As I'm neck-deep in thesis revisions, my mind refuses to let go of any writing topic but the thesis. Lucky you, that means you get to hear my lightbulb moment this week, and it's about point of view.
I don't know about the rest of the writing world, but POV has always been my least favorite topic. I caught onto the idea of POV very easily as a newbie romance writer, and I fell in line with the single-POV group without any arm wrestling involved. I never head-hopped, and my POV slips were minimal and minor. So leave it to me to get cocky about it.
My thesis is urban fantasy, opening up my choice on POV. Romance, with its once iron-clad third person POV rule, had never given me that opportunity. The Urban fantasy genre is full of first person POV with just a smattering of third person. Since the topic of my thesis revolves around what goes on inside the main character's noggin, I thought first person would be just peachy. I considered it a bonus that I could step outside of third person for the first time in a novel.
I started writing in first person and didn't look back. Until this week.
After receiving feedback from my mentor that my voice and the character's voice created an inconsistency, I considered switching to third person. I looked through the manuscript, a huge, intimidating pile of white paper on my desk, and pondered how changing the POV would change the story. I didn't like the shift, so I tossed third person as a choice and went back to considering my options.
Then my mentor wrote once more and offered a nugget that flipped that lightswitch in my brain.
My mighty mentor brought up an element of POV I never hear my fellow romance authors consider and had only unconsciously acknowledged to myself. POV isn't just about who's talking. It's about perspective. And by perspective, I don't just mean that the POV character can't possibly see the serial killer sneaking up behind her.
My mentor pointed out a perspective of time. When is the POV character telling this story? Is it tells-as-she-goes? Is she telling the story right after the events have occurred? Or is she an old woman reminiscing on those events, with all of the insight generated after years of mellowing memories? That time perspective has a very subtle impact on the narrative, verb tense, and word choice. For example:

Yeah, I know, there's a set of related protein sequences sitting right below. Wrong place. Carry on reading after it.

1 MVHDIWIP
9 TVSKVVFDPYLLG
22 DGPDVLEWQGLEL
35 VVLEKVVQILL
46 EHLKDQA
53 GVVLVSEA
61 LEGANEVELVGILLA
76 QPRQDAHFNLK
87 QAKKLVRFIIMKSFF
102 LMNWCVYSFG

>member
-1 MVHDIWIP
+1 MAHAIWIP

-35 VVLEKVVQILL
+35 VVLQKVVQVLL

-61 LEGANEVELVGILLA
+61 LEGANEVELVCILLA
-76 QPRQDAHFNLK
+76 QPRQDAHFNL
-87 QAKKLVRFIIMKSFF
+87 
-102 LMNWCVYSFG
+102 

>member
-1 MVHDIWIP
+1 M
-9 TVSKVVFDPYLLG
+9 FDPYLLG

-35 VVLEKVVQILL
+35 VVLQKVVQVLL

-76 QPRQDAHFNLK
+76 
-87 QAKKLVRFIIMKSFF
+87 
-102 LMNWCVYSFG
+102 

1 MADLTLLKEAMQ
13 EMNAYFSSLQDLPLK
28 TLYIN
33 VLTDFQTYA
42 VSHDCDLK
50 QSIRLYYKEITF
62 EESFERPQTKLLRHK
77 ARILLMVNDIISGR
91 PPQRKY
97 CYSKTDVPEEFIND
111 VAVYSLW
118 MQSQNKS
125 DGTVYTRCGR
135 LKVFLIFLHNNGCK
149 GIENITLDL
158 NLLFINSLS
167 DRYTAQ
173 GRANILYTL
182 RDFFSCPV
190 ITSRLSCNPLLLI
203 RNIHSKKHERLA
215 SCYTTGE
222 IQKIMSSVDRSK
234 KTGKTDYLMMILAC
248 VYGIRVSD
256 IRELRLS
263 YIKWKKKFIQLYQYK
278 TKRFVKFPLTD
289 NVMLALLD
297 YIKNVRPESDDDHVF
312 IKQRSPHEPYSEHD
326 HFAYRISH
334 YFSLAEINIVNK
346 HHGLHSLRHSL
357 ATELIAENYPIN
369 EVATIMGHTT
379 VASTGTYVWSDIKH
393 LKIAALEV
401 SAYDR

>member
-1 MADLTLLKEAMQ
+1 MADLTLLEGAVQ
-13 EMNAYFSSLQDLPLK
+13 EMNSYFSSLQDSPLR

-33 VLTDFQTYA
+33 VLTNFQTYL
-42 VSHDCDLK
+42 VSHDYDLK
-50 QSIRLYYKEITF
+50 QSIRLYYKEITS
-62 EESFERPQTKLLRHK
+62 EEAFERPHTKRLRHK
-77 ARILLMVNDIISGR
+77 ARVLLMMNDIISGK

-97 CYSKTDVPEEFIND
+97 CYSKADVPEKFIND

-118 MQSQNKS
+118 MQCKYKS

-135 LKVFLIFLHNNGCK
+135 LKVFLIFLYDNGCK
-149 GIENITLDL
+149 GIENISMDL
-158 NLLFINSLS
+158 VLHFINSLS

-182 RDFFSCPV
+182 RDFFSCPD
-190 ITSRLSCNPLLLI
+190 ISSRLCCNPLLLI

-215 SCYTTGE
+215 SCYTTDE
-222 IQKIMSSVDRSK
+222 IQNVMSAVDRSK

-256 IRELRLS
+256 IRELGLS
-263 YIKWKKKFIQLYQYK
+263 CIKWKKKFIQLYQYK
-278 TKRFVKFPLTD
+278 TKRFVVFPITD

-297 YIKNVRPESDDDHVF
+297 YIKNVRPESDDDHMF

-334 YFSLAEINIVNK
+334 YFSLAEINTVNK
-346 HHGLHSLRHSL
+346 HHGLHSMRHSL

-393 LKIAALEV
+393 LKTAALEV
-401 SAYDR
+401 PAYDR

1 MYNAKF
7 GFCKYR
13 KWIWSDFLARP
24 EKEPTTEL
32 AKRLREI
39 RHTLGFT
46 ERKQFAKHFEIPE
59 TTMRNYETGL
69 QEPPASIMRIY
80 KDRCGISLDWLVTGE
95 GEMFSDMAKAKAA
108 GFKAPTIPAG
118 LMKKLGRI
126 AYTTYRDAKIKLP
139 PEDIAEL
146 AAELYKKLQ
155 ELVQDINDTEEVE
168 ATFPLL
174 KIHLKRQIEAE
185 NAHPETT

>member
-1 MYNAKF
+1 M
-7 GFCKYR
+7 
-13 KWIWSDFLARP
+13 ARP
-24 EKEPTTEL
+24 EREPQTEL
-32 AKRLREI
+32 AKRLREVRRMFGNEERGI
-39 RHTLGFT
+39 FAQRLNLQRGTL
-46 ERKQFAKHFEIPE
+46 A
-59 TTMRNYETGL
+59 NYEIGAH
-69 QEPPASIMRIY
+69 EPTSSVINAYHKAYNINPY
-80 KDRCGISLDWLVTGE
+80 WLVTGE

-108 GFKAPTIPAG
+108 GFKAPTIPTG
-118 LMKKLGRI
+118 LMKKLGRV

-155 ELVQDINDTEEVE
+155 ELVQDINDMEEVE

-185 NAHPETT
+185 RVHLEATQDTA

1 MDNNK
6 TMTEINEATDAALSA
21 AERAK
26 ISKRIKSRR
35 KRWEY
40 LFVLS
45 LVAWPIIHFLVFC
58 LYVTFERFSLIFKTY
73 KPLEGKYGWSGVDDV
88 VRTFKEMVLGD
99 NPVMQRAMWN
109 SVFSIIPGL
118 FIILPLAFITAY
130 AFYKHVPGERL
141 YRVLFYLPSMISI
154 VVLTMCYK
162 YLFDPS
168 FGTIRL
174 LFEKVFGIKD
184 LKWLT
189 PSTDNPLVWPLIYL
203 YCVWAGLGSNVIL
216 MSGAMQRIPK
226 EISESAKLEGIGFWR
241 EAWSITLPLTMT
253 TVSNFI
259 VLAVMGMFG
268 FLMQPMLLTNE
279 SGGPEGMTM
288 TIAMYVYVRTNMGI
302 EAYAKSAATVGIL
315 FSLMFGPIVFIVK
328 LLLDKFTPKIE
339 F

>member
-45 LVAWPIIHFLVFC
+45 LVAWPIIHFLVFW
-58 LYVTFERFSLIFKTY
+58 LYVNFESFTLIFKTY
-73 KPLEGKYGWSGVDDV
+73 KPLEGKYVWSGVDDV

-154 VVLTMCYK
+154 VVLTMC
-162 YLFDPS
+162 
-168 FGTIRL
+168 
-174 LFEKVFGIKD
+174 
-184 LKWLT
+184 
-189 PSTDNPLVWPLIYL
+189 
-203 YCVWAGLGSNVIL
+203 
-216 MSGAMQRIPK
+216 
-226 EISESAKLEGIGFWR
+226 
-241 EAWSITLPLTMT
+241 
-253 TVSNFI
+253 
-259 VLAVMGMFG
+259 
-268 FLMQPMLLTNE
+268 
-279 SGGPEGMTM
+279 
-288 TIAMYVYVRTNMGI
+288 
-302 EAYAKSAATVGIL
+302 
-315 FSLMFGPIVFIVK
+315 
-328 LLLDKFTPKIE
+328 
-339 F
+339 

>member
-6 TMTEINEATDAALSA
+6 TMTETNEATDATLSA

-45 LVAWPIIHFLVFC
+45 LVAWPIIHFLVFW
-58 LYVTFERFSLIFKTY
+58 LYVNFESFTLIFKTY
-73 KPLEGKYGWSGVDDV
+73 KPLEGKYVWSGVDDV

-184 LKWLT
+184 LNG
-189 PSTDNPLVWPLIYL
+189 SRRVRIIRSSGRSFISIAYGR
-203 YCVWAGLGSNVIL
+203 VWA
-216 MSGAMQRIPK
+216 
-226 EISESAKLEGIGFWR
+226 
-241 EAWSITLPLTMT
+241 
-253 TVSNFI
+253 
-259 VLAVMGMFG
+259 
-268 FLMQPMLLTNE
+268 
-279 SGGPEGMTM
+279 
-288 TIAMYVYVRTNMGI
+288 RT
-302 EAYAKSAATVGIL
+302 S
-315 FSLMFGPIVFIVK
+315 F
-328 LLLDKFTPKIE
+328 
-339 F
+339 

1. I hear a twig snap, and my skin goes cold as I realize he's right behind me.
2. I heard a twig snap, and a wave of cold fear washed over me. He was right behind me. I knew it.
3. I never considered my mortality until I heard a twig snap behind me. Instead of running or screaming, I froze like a fool. For a long, arctic moment, I let fear win. I would live to regret it.
Same moment in time, same character, same point of view, yes? Not quite. That internal perspective changes the point of view. The time it's taken for that character to consider the events changes the perspective and the way the story is told. Is any one of these perspectives more effective than another? It depends on your goal as the storyteller. How do you want to convey the story? Which option frames the story in the most effective manner?
Maybe this is obvious stuff for most, but I've never stopped to consider that impact before. The lightbulb moment has been so intense for me, it's actually singing my hair.
Point of view is often nothing more than a check box on a critique partner's list of slip-ups to look for. But more goes into point of view than just what the character can see or know. Many decisions you make about how you write the story will nuance the point of view. Besides verb tense, time perspective, and storyteller point of view, what do you think plays a role in the greater point of view of a story?
And...since I have a feeling nobody's really paying attention, here's a contest for those of you who have read this far and are brave enough to play along. The one who makes me squee or laugh the loudest will receive a $10 gift card to your online bookstore of choice (B&N, Amazon, etc.). If there's a tie, I'll toss a random number generator at the responses and pick a winner that way. So here's how you enter: answer my question from the previous paragraph and/or post a few of your own examples (horrible, awful, terrible, no good, very bad obviously works...after all, I posted mine for your consumption) of variances in POV. Ready, steady, go!